The pressure of her lips on my own, the taste of her once more, the sensuous curve in the small of her back against his palm, the smoothness of her buttocks—maybe the parasitic life wouldn’t be so bad? If it’s real, it’s not bad at all.

Their hands rove, find the sensuous nodes of each other’s bodies, entangle in hair, grasp and intertwine for long minutes. Then he draws back. “No, you stupid shit! Get to it! Fuck her!”

“What is it, what’s wrong?”

He releases her, rises, and skips across the room. He sits at the piano and strikes the keys at random.

“Last night’s vision—the last one on the page, those are always the best. Read it.”

She flips to the back of the notebook. “This one about the girl?”

He nods.

She gazes at the page for long moments and her eyes widen. “Oh…” a tear falls onto the paper. “Shit. Shit. It’ll smudge the ink.”

He laughs and waves it away. “Just keep reading.”

She returns to the text and, after another pause, clamps her hand to her mouth, her astonishment genuine. When she finally puts the book down, she can’t meet his gaze.


“It’s…it’s brilliant. Genius. They’ll give you another National Book Award for certain, and maybe even another Nobel,” her voice catches and when she looks up, it’s evident she’s afraid. “But at what cost? These ideas…these concepts about literature and art and other worlds…it’s all so…radical. Paradigm altering.”

He sits beside her and takes her hands in his. “I know you’ve never approved of my occultism. And with this, I don’t think I require anything more from that line of study. The other world may possess a divine aesthetic, but it has its own share of problems, too. You told me last month that I was losing myself to that place, and I was. Last night we convened for the last time. No more. I burned the Book of Shadows, disbanded the coven.”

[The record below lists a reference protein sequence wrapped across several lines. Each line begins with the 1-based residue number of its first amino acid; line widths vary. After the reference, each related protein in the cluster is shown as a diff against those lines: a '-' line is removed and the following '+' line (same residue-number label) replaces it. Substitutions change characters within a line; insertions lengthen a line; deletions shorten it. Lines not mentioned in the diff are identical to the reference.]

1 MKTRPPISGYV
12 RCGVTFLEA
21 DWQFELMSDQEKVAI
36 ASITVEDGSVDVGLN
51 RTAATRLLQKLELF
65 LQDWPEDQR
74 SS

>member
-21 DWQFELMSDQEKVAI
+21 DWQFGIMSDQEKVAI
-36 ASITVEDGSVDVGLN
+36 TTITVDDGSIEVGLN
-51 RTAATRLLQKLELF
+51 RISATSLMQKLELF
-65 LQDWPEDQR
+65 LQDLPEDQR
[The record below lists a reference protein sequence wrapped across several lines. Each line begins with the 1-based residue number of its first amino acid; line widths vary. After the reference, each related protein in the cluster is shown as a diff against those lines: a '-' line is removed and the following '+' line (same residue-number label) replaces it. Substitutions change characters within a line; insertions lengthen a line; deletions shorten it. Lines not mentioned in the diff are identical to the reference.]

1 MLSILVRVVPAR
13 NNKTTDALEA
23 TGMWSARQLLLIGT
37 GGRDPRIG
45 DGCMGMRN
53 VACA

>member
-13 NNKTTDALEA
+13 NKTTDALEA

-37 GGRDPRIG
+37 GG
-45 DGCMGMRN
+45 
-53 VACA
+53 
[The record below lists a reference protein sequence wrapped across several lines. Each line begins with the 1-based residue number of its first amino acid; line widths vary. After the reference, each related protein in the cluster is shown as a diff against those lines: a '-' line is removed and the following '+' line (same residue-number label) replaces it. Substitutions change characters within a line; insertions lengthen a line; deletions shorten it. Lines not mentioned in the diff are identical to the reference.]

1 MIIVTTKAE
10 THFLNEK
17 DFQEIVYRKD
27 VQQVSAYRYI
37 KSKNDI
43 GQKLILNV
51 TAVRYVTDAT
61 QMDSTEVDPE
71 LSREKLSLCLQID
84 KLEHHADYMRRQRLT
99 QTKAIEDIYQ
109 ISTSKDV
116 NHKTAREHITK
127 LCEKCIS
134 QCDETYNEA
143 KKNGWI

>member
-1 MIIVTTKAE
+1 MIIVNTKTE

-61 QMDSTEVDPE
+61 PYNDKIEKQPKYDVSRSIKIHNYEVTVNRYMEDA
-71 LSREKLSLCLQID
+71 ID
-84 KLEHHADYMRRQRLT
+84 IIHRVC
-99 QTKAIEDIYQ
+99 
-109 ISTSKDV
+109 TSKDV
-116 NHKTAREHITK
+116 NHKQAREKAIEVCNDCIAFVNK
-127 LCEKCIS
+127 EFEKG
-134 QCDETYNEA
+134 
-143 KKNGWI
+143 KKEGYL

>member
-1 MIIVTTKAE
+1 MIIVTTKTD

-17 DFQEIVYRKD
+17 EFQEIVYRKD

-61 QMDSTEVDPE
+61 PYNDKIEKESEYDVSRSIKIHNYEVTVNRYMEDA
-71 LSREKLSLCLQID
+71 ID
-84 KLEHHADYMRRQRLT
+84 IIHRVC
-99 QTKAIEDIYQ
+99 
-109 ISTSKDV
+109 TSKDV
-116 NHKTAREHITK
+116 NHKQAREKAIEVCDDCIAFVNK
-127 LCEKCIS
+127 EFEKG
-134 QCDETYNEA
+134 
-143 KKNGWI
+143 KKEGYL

She lays her head in his lap and reaches into the fly of his pajamas once more. “You mean it?”


A chime sounds and she releases him. “Shit, that’s wardrobe and makeup. I told them to come by early so they could get your measurements.”

“Fuck, no! No! You didn’t even get started!”

He stands and kisses her once again. “It’s fine. Go let them in, but tell them I’ll need an hour. I’ve got to get some notes down for the next novel, before the details of the vision fade.”

She shoots him a slightly perturbed look followed by a quick grin, and leaves.

He sits back on the couch, pulls a small tray holding a pad of paper from under his seat. On the pad rests a baggy of white powder and a sliver of drinking straw. He drops a bump of powder onto the mirror and snorts it up. Taking the pad, he begins his outline as the amphetamine hits me.

HeroineMary Sue. Ruthless, compassionless, totally devoid of empathy, able to break balls with a withering glance. She can fly.

ArcShe discovers the sun is a giant, digitized golden coin. Then the robots attack and she must learn magic while simultaneously captaining a large spaceship on a quest to find a new home world. Ends on a cliffhanger.






Shriek into the Void...